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Author: Mark0Young Big gold star, 5000 posts Old School Fool Add to my Favorite Fools Ignore this person (you won't see their posts anymore) Number: of 25247  
Subject: Re: 401K loan to get rid of CC debt Date: 7/14/2001 1:21 PM
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Anyone feel strongly for or against taking loans out of your 401k to pay off cc debt?

Yes, I have strong feelings. I'll give you my reasons, but you must make your own decision. People's financial situations can be far more complicated than revealed in a simple message, and even though I am posting a message recommending that you do not take out a 401(k) loan, for some people it is the best fit for their specific financial situation.

I would recommend strong caution on taking out a 401(k) loan.

1. If the credit card debt is caused by living beyond one's means and the problem of deficit living hasn't been addressed, no amount of refinancing the debt will solve the problem, and the credit card debt will climb up again. For example, I found a report on the FDIC site that basically said that on one study of 6,000 home equity loan borrowers, only 30% were not back in credit card debt one year later. The report didn't address other types of loans but I wouldn't be at all surprised if they are equally failures on eliminating credit card debt. My advice? If you are going to get a loan to pay off credit cards, make sure you have a debt elimination plan in place first because otherwise the loan just becomes an enablier to get further into debt. (The "Consumer Credit / Credit Card" board has many participants that have taken out 401(k) loans or home equity loans to pay off their credit card debts before they were committed to debt elimination and ended up in more debt, and in most cases those people reported the loans turned out counterproductive. On the other hand, once they were committed and had plans in place, and often after taking scissors to their cards, a few people found such a loan is a good fit by allowing more of the same-sized payments to pay off the debt faster due to the lower interest rate or due to freeing up some cash flow to pay off other high-interest debt.)

2. Related to 1 is that many people feel a false sense of relief and become less zealous to guard against deficit spending.

3. Often such loans (401(k)/403(b) or home equity) have lower payments so people become lax about getting it paid off early so, even with lower interest rates, it isn't unusual to actually end up paying more dollars of interest to that debt because that debt is stretched out over a longer period of time.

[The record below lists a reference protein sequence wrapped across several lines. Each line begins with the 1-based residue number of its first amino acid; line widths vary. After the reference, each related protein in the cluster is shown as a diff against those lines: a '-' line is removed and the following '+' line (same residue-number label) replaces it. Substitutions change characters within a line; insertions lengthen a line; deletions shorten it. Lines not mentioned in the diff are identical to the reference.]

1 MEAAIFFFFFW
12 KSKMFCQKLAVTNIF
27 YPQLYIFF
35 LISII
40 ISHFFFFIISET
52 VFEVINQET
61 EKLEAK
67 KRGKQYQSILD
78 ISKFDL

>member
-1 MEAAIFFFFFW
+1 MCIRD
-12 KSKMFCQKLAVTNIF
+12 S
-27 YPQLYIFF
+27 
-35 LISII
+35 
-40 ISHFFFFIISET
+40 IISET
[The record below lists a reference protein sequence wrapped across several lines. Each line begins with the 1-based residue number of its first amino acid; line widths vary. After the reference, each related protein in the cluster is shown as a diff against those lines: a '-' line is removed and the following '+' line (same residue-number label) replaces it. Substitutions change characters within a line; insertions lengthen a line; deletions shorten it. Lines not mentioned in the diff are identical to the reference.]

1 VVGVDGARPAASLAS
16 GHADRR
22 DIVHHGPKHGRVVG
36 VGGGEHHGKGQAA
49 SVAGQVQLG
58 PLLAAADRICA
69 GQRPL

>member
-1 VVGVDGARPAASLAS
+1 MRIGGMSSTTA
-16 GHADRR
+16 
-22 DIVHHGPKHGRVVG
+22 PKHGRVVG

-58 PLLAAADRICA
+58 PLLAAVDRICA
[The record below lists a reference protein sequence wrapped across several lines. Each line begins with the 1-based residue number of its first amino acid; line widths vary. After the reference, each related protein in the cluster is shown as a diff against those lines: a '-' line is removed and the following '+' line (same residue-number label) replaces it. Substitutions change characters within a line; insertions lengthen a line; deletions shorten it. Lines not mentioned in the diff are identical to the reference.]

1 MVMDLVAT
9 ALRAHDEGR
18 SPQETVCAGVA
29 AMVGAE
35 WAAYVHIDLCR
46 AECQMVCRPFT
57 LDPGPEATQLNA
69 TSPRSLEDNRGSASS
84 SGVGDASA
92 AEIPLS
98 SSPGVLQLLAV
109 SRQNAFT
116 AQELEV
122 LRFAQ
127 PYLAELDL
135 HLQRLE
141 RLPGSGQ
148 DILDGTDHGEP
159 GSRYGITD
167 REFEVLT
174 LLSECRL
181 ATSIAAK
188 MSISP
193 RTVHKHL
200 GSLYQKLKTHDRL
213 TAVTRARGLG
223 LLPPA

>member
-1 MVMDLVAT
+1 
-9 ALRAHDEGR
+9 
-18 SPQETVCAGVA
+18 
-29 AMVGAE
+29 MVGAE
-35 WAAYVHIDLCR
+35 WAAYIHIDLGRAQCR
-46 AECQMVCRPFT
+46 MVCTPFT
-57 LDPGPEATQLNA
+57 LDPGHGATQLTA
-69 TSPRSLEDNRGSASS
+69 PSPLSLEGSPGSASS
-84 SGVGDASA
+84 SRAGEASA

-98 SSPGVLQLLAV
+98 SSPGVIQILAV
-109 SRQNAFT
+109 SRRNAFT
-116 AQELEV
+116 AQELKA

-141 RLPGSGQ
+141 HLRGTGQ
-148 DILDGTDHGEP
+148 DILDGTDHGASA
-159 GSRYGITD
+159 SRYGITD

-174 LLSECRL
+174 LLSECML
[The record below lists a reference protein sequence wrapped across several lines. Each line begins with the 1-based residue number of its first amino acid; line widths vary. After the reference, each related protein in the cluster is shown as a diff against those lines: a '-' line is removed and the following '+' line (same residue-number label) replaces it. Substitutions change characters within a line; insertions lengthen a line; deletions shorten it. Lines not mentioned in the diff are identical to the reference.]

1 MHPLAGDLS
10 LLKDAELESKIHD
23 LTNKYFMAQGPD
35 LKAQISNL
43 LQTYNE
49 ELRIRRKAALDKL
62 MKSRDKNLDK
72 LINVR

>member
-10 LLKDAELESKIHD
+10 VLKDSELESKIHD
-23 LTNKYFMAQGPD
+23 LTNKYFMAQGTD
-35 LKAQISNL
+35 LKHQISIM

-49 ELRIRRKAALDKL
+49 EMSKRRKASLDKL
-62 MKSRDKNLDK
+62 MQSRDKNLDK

4. Many 401(k) loans in particular do not allow for accelerated payments, so one has to pay the standard payment amount at least until one has enough money saved up to finally pay it off in full. Contrast that to CC balances and most home equity loans where, if one has extra money one can send in, the extra amount would reduce the principal and thus reduce the dollars each month going towards interest.

5. Many 401(k) plans allow only one loan at a time to be outstanding. So if you take out a 401(k) loan to pay the CC company, and a year later you have a sudden, big cash need (a tree is blown over and damages your roof, or your car needs an expensive repair so you can get to work), if your plan doesn't allow multiple outstanding loans, you would be stuck with having to get a loan from someplace else.

6. Most 401(k) plans require that a loan be paid back shortly after separation of service, typically 30 or 60 days after separation from service, or the outstanding loan balance would be considered an unqualified distribution, and thus the IRS would want 10% penalty on that balance plus the balance reported as ordinary income, and many states also would charge income tax and possibly their own penalties. So, to avoid a tax consequence that could approach half of the outstanding balance, you would have to find or borrow that money from someplace else, which may be near impossible or expensive if the cause of separation from service is being layed off or disabled. On the other hand, if one is anticipating separation from service to go to a better paying job, the 401(k) loan could be quite a deterrent.

There are some 401(k) plans that allow loan payments to continue after separation from service, so this is something you may want to check.

7. Money is taken out of the market for the 401(k) loan. It is called a loan, but actually the money is withdrawn from one's 401(k) investments, then as one pays back the loan the money goes back into the 401(k) investments. Generally, it is better to have stock market exposure for maximum potential growth, but the reality is that no one really knows what the market will do for the next few years, so one doesn't know if stock market exposure is best, or if paying yourself that 6.75% you would be paying yourself would be a better return on your money for the next few years.

If you haven't done so already, you might want to read the FAQ over on the "Consumer Credit / Credit Card" board.

As I said in my opening comments, I would generally discourage 401(k) loans to pay off consumer debt, but for some people it does end up being the best fit for their situation. What is really important is that you make an informed decision that fits your needs.
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